I would give my eyeteeth to have been at the Freelys’ notorious parties, finishing nightcaps with James Baldwin “as the sun rose above the hills of Asia across the Bosphorus, with the first call to prayer echoing from both sides of the straits along with the clamour of barking dogs and crowing roosters”. He met people in the old Beyoğlu drinking holes, meyhanes where beer came in a giant glass called an Argentine, many of whom were finally carried away by drink, and there were people he met by hearsay and report, as real in John’s handling of them as people of flesh and blood, like the pre-war Papal Nuncio, or Trotsky, whose ideas inspired The Red Flag, a newspaper once published by John’s collaborator Hilary Sumner-Boyd on the Edgware Road.
His characters are bohemian, drunks and beggars, gays and faded aristocrats, some of them poets or academics, and all of them wedged into the ledges of the Strait, whose strata John ceaselessly mined. He knew how the parts interlocked, past and present, saints and monsters, the drama of human lives and the buildings that contained them, because he was fascinated by them; because he loved them.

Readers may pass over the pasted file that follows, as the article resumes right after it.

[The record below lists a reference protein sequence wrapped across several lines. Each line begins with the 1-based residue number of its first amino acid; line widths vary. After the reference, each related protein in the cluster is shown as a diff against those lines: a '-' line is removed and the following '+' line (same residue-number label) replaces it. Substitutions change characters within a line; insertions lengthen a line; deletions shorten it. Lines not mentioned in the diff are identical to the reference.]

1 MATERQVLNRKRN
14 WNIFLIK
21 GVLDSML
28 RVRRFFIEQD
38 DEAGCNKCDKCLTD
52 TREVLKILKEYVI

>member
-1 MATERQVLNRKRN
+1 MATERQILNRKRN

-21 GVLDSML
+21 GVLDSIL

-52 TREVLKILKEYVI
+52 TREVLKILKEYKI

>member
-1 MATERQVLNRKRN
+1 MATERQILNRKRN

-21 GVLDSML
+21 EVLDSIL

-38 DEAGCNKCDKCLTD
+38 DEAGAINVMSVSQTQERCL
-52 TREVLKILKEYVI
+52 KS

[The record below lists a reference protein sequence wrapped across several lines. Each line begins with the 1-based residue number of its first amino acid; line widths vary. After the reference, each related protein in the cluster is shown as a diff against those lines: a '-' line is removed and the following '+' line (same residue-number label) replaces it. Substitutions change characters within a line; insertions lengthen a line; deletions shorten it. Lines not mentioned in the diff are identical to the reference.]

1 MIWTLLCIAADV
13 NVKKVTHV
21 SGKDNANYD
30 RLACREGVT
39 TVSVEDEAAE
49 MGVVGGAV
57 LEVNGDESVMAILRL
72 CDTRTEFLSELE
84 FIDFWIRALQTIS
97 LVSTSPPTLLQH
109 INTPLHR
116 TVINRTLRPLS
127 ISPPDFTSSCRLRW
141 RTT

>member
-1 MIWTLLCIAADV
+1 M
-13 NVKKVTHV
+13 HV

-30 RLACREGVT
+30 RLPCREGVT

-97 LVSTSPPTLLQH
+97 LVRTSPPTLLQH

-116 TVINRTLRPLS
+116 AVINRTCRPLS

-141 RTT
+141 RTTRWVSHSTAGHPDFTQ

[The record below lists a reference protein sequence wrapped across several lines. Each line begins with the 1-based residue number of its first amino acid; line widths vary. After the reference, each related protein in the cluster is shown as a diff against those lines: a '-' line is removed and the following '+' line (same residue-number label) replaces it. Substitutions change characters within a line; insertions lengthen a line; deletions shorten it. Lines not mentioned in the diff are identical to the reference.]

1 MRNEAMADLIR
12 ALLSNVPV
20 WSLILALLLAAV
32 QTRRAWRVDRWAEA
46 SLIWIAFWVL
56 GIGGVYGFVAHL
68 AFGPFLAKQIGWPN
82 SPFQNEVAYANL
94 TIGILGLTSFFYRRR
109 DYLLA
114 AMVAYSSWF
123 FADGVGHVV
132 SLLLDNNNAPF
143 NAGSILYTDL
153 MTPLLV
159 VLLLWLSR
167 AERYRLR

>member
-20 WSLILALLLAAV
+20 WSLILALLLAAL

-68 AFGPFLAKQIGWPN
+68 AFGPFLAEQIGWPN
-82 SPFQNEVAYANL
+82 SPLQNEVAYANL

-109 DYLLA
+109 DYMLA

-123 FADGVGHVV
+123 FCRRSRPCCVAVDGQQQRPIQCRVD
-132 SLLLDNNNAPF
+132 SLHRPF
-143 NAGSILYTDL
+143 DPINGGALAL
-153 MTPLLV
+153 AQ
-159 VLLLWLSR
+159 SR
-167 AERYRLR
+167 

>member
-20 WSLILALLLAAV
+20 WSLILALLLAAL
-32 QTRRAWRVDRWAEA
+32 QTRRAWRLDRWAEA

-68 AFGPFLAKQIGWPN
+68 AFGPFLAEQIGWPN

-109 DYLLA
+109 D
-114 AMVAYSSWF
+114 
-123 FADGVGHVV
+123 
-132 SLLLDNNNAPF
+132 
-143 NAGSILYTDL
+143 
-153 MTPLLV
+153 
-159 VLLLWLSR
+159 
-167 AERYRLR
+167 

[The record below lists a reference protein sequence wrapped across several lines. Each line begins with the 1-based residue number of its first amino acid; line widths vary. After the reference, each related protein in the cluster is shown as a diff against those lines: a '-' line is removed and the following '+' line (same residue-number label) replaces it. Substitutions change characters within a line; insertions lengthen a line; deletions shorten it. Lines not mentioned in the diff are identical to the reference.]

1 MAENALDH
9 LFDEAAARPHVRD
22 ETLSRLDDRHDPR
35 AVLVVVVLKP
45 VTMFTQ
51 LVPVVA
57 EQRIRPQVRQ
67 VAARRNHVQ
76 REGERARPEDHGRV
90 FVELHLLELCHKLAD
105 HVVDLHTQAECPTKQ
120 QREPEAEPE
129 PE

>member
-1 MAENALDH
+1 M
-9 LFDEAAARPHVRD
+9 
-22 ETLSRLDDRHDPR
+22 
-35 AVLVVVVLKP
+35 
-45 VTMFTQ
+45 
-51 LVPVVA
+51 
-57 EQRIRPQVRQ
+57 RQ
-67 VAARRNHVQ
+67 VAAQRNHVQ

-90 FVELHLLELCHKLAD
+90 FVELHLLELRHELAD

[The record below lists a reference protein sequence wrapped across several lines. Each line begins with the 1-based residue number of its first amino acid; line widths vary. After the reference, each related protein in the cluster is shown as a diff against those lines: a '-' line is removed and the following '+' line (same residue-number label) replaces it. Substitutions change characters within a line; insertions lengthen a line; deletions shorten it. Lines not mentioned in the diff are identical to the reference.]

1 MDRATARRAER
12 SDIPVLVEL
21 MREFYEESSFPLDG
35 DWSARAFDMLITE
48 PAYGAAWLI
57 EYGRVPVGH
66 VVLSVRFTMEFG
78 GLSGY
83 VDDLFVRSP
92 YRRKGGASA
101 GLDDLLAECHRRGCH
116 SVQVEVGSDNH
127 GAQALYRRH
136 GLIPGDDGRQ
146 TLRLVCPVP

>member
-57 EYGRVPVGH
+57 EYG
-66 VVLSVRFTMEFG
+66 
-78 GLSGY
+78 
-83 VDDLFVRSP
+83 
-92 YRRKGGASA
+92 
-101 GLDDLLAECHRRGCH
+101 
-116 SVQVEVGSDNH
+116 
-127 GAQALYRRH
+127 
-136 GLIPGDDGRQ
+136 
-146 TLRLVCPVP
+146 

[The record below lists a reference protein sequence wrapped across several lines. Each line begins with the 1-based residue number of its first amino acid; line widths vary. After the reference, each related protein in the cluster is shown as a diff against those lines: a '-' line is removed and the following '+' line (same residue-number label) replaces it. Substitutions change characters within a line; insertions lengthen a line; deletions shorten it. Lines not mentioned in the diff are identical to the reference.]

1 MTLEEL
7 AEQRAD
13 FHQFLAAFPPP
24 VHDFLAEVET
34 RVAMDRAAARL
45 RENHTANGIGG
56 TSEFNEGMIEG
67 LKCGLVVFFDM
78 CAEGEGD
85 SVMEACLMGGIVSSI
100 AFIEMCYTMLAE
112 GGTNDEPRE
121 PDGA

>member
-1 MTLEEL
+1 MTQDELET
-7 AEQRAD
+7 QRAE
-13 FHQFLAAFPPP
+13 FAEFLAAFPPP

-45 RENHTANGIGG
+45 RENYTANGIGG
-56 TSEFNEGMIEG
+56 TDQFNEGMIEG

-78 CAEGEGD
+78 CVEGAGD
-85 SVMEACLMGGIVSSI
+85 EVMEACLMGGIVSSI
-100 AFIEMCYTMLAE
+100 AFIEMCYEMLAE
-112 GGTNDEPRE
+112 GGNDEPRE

One of the marvellous stories in Stamboul Ghosts concerns Oğuz Halûk Alplaçin, actually known as Hayalet, The Ghost, while he was still alive. He was so thin as to cast no shadow, drank rakı from morning to night, and developed an interest in Ireland by borrowing books from John’s library which he never returned. Long after The Ghost himself had died from cirrhosis – “the fate of most of my bohemian Turkish friends at the time” – some of those books started to make their own way back from second-hand bookstalls, while the myth of The Ghost of Beyoğlu grew apace, spurred on by films and books.
In 1991 John received a collection of Irish revolutionary songs with a dedication from his friends the O’Connors; yet over the page John found an earlier dedication from the Shiras, who had originally given him the book in 1962, before The Ghost abstracted it.
This story inspired a talk at the Istanbul Books Fair, after which Ömer Uluç, the painter, described John as “the memory of Istanbul”. Then even Ömer Uluç died, celebrated in John Freely’s memory; and now John himself is dead, and is celebrated in our own.
The late Brian McKee’s photographic essay on the İshak Pasha Palace on Turkey’s eastern border · 68
Assyrian treasures at the British Museum
Everyday life on the edge of the Assyrian Empire
Two shows in Istanbul featuring the English-born Navine G Khan-Dossos, a visual artist steeped in the Islamic tradition, afford a rare chance to see an expanded vision of her measured philosophy.
Dazzling Byzantine mosaics in Palermo, by Robert Ousterhout
Berrin Torolsan on the potency of chard and beetroot
Norman Stone chronicles the colourful but shadowy life of a polyglot Orientalist